American Beauty is a strange film. It falls into that dramedy category that I seem to enjoy so much. It was the 13th highest grossing film of 1999, but when one realizes that the #1 hit at the box office was Star Wars: Episode 1 – The Phantom Menace the often stark contrast between quantity & quality becomes clear. American Beauty overcame competition from The Green Mile and The Sixth Sense to win Best Picture, and the brilliant Kevin Spacey beat the likes of Russell Crowe, Sean Penn, & Denzel Washington for Best Actor. Spacey is hilarious thru much of the film, making it exceedingly entertaining & watchable, but its darker elements (especially toward the end) and the weird next door neighbors, while adding the gravitas that Hollywood loves, intensifies the eccentricity.
4 Titanic / Rocky
Titanic not only topped the box office in 1997, it is the 2nd highest grossing film in the world…of all time. On top of the obvious mass appeal & financial success it is actually a really good movie that pretty much swept the Oscars and made huge stars out of Leonardo DiCaprio, Kate Winslet, and director James Cameron. Sadly there was never a sequel. Conversely, 1976’s Rocky spawned numerous sequels, but none were as good as the original, which was written by Sylvester Stallone himself. Good sports films are almost always treasured by the masses but rarely receive high critical praise. Rocky broke the mold and has stood the test of time.
3 Casablanca / The Godfather Part II
When folks converse about the greatest movies ever made there are a handful of names that almost universally get tossed around. One of them is Casablanca, a romantic drama set against the backdrop of Nazi controlled Morocco during World War II. Casablanca has an elegance & sophistication that almost all modern entertainment lacks and is as great today as it was 70+ years ago. Maybe better, if that’s even possible. No car chases. No explosions. No CGI. No illicit sex or celebration of deviant lifestyles. Just good acting and fantastic writing. Hollywood should try that more often. Some say that The Godfather Part II is superior to the original film. I don’t quite agree, but I understand the sentiment. Part II seamlessly tells two different stories at the same time. Al Pacino returns as Michael Corleone, who is determined to make his “family business” legitimate. Robert DeNiro also stars as the younger version of Don Vito Corleone, as we see how he came to America and rose to power as a mob boss. In essence The Godfather Part II is a sequel AND a prequel…a pretty neat trick. DeNiro and Marlon Brando are the only two actors to win Oscars (Best Supporting Actor for DeNiro, Best Actor for Brando) for playing the same character, and the film was the first sequel to ever win Best Picture. Al Pacino was robbed of the Best Actor statuette…one of the most criminal snubs in the history of film.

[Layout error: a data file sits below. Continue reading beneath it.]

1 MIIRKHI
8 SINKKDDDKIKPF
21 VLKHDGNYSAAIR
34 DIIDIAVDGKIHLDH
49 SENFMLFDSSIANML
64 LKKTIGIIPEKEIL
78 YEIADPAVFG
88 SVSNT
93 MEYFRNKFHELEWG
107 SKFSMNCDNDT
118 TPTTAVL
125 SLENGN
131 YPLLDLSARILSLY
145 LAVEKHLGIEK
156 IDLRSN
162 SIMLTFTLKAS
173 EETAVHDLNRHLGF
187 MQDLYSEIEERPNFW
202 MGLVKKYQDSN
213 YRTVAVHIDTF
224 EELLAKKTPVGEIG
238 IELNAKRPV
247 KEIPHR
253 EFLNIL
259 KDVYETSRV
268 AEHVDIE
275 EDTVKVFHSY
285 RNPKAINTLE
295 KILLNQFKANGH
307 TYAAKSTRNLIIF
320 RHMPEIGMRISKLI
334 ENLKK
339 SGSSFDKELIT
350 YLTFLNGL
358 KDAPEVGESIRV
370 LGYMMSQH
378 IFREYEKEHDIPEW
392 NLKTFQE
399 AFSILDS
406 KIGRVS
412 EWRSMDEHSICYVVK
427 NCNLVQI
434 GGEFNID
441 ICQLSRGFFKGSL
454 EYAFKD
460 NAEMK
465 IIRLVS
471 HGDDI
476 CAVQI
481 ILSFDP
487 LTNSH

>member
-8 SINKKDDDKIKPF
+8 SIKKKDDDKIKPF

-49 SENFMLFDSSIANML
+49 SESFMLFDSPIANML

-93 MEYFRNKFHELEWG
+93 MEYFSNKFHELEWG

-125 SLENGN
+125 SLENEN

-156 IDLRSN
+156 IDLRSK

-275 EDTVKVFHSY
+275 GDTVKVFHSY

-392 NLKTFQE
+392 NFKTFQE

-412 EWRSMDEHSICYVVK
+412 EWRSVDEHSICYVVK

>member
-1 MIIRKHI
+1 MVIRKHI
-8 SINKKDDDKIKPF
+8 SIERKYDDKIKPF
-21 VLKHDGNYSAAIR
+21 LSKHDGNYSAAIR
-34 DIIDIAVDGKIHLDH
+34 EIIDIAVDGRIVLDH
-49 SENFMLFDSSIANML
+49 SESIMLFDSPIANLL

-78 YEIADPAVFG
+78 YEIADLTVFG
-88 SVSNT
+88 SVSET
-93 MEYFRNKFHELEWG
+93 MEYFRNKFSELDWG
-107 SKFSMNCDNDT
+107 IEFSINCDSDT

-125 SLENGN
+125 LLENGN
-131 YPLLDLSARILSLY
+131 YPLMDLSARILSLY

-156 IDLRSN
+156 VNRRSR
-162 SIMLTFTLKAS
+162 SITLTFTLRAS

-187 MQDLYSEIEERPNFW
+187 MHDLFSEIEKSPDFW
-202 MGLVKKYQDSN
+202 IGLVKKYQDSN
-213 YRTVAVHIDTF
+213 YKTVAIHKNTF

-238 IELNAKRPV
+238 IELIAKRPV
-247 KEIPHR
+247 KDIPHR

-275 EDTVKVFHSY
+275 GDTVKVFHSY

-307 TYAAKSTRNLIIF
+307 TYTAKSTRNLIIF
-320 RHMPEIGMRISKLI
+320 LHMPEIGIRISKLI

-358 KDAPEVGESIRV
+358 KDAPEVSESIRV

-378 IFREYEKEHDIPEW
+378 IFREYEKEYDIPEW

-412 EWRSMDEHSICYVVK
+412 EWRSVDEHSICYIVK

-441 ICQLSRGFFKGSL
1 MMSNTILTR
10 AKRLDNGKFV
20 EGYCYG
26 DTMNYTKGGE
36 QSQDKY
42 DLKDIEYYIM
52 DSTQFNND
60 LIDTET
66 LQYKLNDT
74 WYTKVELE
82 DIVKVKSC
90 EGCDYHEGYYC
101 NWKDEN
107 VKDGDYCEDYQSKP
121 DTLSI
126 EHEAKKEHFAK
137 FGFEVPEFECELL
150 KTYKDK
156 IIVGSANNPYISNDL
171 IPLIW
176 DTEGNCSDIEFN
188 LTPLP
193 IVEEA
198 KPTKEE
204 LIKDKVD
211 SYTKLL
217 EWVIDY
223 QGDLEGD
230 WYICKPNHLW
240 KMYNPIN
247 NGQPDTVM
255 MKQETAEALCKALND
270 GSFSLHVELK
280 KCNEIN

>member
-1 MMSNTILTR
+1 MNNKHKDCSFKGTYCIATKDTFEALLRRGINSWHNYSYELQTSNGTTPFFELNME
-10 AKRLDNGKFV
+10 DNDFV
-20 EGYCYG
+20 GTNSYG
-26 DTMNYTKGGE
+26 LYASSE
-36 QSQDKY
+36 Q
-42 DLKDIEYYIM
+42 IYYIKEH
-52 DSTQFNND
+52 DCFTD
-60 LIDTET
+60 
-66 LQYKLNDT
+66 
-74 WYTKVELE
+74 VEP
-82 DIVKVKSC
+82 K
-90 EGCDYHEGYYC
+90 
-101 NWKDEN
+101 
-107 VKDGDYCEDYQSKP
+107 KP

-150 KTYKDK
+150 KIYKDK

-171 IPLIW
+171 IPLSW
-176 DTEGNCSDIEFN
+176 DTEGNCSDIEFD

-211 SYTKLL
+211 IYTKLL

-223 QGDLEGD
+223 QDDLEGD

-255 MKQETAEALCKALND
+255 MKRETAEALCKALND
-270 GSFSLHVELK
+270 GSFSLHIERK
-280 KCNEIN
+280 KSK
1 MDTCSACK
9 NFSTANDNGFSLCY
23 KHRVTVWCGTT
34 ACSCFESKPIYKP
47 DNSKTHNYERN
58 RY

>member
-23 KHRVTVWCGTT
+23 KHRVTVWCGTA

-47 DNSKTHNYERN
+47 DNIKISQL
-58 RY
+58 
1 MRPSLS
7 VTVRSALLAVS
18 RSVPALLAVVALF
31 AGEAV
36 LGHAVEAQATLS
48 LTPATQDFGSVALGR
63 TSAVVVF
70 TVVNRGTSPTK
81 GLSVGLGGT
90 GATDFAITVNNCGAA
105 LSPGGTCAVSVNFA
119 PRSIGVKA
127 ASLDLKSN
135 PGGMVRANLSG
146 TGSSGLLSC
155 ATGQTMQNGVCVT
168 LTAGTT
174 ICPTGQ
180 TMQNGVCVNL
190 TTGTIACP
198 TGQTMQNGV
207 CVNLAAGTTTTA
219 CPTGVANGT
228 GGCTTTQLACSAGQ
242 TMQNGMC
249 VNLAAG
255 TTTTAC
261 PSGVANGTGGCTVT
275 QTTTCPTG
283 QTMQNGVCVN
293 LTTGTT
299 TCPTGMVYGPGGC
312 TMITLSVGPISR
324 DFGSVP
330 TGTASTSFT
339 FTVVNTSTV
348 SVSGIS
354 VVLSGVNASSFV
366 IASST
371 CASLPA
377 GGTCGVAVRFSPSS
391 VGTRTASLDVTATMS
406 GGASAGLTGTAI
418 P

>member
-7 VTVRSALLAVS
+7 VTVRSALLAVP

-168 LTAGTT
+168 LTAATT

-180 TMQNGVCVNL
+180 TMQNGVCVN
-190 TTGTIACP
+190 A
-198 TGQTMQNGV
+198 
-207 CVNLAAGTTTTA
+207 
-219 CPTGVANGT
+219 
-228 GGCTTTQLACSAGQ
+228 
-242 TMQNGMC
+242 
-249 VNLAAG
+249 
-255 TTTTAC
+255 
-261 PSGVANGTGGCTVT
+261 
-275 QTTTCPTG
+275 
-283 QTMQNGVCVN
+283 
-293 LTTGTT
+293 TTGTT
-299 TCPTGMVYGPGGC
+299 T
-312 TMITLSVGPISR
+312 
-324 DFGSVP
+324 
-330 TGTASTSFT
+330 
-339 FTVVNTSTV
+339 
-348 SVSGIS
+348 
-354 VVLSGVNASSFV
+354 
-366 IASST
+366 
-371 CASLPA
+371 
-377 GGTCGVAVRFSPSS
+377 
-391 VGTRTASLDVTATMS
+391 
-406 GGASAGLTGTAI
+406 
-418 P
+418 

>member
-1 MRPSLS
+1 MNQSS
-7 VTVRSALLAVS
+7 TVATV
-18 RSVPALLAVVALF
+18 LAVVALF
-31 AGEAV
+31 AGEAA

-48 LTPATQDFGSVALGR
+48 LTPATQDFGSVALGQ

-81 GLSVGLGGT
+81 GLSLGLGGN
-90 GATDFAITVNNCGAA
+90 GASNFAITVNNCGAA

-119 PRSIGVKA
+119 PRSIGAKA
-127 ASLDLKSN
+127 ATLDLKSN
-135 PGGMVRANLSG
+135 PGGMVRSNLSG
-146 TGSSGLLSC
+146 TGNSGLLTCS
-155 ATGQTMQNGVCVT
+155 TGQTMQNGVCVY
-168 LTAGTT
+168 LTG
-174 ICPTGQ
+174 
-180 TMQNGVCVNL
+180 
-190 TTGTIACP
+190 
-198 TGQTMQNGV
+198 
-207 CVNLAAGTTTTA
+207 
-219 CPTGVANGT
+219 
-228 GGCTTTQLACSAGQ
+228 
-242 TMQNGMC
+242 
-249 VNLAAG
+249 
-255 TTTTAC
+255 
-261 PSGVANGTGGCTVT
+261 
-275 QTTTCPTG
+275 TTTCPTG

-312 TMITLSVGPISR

2 Forrest Gump
Forrest Gump is kind of a divisive movie. Lots of people love it. Some people hate it. Many feel that, in hindsight, Pulp Fiction and The Shawshank Redemption were superior films and one of them should have won Best Picture. Those same people think that either Morgan Freeman (for Shawshank), John Travolta (Pulp Fiction), or Paul Newman (Nobody’s Fool) might have been more deserving of the Best Actor award. I disagree on both counts. I adore Forrest Gump. I have watched it dozens of times and find it enchanting. Hanks has had a fantastic career, having been in a plethora of solid romantic comedies & animated features, but Gump remains his pinnacle.
1 The Godfather
For those familiar with my 100 Favorite Movies series the top two choices here come as no surprise, as they capped those rankings as well. I have called The Godfather a “nearly flawless” film and I stand by that proclamation. Francis Ford Coppola is a legendary director. Pacino, Brando, James Caan, Talia Shire, Robert Duvall…all legends. The cinematography is brilliant. The music is extraordinary. The Godfather won Best Picture over Deliverance, which is kind of like saying the winner of a free meal at a restaurant chose surf & turf over cold pizza and a bottle of ripple. Brando had zero legitimate competition for Best Actor, but shockingly Francis Ford Coppola did not win Best Director. I am sure there is an “inside baseball” story about that, but I’m far too lazy to do the required research. Needless to say that The Godfather has aged more than well and it is a rare example of the rank & file in flyover country and the elitists in the film industry completely agreeing on something.